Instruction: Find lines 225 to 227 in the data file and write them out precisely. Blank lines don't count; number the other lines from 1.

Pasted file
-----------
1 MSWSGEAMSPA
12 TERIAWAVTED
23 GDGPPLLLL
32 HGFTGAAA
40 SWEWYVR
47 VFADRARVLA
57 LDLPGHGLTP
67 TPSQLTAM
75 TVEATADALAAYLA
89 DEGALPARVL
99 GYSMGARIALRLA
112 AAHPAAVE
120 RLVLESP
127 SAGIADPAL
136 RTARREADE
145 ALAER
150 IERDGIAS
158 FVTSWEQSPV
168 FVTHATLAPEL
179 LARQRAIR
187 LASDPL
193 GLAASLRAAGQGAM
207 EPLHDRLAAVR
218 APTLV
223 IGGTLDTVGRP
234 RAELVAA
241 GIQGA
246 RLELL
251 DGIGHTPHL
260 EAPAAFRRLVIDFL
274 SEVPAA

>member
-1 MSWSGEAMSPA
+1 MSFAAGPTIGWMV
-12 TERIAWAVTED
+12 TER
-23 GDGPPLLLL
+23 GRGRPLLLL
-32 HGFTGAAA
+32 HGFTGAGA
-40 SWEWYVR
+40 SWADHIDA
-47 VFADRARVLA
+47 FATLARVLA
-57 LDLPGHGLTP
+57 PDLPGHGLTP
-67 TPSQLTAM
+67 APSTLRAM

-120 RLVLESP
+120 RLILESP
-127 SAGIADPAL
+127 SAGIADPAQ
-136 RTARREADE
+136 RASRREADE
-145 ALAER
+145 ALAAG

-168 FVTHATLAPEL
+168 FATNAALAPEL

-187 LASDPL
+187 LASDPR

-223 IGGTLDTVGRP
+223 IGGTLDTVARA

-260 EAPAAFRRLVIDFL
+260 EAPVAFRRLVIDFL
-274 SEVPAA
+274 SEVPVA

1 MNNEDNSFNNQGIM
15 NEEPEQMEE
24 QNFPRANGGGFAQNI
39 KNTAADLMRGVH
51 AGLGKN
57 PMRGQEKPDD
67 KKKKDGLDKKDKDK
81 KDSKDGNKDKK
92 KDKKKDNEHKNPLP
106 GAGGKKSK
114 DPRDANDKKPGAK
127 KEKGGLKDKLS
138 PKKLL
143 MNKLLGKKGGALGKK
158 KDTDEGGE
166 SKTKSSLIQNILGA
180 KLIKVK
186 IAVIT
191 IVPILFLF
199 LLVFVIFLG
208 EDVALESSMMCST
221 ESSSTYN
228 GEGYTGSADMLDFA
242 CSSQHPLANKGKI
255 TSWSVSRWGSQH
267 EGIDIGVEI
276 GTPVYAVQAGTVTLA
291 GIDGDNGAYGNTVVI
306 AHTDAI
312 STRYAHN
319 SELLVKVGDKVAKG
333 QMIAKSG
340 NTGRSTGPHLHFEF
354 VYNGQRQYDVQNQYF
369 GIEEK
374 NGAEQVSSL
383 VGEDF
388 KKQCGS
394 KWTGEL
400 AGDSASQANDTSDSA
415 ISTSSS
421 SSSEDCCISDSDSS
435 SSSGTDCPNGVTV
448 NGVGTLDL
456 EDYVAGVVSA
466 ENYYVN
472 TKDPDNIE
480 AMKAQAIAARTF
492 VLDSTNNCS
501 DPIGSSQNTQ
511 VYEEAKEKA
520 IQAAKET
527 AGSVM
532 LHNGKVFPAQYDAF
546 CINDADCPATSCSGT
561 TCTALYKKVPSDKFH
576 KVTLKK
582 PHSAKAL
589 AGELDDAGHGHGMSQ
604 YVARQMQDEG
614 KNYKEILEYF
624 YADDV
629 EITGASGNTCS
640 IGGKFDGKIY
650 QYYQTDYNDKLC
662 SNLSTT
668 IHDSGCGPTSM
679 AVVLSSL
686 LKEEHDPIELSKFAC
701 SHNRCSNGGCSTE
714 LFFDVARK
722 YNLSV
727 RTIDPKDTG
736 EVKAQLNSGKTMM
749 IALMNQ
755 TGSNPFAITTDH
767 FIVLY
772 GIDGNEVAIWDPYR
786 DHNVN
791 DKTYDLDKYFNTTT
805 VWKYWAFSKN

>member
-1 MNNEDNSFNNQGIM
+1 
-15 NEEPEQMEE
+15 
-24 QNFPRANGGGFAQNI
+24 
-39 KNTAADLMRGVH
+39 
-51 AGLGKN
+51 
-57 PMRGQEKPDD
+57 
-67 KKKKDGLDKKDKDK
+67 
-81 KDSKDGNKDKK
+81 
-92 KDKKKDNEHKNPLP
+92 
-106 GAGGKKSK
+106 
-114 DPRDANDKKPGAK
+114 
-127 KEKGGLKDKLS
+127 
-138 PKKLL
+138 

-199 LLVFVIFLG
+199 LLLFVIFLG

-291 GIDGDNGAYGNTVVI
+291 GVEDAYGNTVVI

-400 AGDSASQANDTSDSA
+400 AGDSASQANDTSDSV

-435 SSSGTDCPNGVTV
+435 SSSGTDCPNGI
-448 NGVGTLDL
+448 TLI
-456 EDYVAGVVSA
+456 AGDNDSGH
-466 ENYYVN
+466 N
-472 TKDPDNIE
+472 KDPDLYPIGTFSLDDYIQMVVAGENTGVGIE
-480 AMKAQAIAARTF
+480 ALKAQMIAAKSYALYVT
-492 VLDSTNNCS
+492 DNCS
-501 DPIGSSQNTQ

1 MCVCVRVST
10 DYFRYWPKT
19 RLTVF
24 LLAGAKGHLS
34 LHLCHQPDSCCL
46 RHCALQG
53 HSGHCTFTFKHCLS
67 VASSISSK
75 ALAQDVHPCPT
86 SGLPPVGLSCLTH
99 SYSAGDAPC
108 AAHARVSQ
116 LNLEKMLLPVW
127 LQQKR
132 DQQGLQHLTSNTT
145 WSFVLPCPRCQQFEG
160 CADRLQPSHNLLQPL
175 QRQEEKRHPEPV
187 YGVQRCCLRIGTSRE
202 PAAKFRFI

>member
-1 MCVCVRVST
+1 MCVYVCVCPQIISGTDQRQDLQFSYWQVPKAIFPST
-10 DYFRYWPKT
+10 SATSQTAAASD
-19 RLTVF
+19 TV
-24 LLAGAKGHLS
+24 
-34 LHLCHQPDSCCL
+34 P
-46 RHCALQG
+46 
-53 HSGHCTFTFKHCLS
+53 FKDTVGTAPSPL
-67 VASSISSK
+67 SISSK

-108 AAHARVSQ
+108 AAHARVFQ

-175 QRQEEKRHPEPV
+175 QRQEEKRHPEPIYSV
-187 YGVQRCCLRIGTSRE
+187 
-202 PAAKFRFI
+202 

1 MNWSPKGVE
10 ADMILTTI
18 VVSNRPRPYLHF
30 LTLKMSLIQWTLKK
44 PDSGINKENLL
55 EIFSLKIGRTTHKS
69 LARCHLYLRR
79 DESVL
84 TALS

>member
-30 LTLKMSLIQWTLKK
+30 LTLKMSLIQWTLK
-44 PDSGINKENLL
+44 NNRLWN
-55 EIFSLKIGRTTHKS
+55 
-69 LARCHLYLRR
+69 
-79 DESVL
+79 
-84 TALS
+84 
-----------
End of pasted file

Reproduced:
-34 LHLCHQPDSCCL
+34 P
-46 RHCALQG